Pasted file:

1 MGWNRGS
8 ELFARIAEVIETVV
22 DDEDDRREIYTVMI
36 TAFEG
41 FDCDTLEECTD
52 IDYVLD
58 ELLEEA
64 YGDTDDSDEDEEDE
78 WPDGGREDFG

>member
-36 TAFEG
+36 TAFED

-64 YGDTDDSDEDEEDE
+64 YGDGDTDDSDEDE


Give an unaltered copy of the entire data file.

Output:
1 MGWNRGS
8 ELFARIAEVIETVV
22 DDEDDRREIYTVMI
36 TAFEG
41 FDCDTLEECTD
52 IDYVLD
58 ELLEEA
64 YGDTDDSDEDEEDE
78 WPDGGREDFG

>member
-36 TAFEG
+36 TAFED

-64 YGDTDDSDEDEEDE
+64 YGDGDTDDSDEDE